May Kansas City Wheat:
For most of 2021, Kansas City wheat has been in a consolidative pattern, coiling in anticipation of a breakout. Depending on how one draws their trend lines, the pattern could be called either a pennant or flag formation, both of which would suggest an upside breakout would be likely. With trade from Feb. 22-24, this is precisely what looked to be occurring with a fresh round of contract highs. However, since those contract highs were set, Kansas City wheat has traded lower, raising the question of whether the breakout was simply a bull trap. With trade on Friday, the May contract fell below the 5-, 10- and 20-day moving averages while the 50-day sits down at $6.19. Trends remain up for now, but early week trade will be crucial for determining if the breakout was indeed a false signal or whether a retest of last week's highs is possible. One other technical note of interest, the highs from Jan. 15 and Feb. 24 have now helped form an ascending triangle pattern, which would also suggest a resumption of the uptrend after a period of consolidation.
May Chicago Wheat:
Chicago wheat had a similar technical outlook as Kansas City, although the former failed to set new contract highs last week. Importantly, Chicago wheat did manage to push 20-day on balance volume (OBV) back into positive territory on the most recent rally, a sign bulls have wrestled control back from bears. Fortunately, Chicago wheat has solid trend-line support dating back to December and even August. The trend-line support stemming from December and February lows lines up quite nicely with the 50-day moving average at $6.46. We would expect this area to hold on any further setback. At the very least, the market has identified some rather objective risk parameters from which to gauge bullish exposure. To the downside, we would look to the $6.46 level while on the upside the high at $6.88 1/2 is arguably the most important technical level in Chicago wheat. The same ascending triangle pattern present in Kansas City wheat could be drawn in Chicago, which argues for a resumption of the uptrend in the days and weeks ahead.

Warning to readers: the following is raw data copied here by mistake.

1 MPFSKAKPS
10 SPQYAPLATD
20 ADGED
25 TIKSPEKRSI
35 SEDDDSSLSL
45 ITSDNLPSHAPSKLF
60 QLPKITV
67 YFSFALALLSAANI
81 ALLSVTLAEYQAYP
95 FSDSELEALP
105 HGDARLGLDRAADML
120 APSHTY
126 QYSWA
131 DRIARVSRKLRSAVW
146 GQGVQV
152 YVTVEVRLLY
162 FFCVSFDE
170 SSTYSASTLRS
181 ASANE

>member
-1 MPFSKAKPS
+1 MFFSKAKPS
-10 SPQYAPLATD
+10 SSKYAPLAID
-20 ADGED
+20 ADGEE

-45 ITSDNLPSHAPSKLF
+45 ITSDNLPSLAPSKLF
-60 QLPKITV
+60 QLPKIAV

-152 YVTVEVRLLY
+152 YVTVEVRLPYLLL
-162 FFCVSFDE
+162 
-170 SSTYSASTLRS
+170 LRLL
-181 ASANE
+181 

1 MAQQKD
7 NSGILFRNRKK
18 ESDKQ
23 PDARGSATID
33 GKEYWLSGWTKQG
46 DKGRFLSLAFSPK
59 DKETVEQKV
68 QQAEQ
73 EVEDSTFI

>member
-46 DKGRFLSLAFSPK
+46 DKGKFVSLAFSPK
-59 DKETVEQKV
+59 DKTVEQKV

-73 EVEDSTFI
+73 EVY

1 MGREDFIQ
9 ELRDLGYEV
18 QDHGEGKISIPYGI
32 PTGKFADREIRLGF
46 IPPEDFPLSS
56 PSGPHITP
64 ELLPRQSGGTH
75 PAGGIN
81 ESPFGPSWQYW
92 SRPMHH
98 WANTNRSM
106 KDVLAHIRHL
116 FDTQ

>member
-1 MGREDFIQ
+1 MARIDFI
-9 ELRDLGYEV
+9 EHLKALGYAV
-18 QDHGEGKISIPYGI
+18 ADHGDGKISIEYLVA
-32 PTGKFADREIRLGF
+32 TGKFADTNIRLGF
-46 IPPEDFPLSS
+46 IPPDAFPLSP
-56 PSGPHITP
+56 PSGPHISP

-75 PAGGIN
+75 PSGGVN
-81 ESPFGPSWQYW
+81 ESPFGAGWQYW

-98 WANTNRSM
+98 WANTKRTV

May Minneapolis Wheat:
Spring wheat futures carry a near identical technical picture as Chicago wheat, making the analysis applicable for both markets. Interestingly, OBV has not pushed into positive territory in Minneapolis or Kansas City the way it has in Chicago, which is a bearish technical factor, considering the failed breakout in Kansas City so far. Minneapolis wheat has trend-line support at $6.35 stemming from the lows in January and February. The 50-day moving average sits down at $6.23 with the corrective lows in January and February expected to offer support on any further setback attempts. Like winter wheat, spring wheat futures simply need to reclaim the highs posted last week at $6.58 3/4 to reinstate uptrends and resume outright bullish exposure. Until or unless the May contract can reclaim that level, a short-term negative bias must be maintained. From a longer-term perspective, trends remain up and the technical patterns look supportive.
Comments above are for educational purposes and are not meant to be specific trade recommendations. The buying and selling of grains and grain futures involve substantial risk and are not suitable for everyone.
Tregg Cronin can be reached at email@example.com
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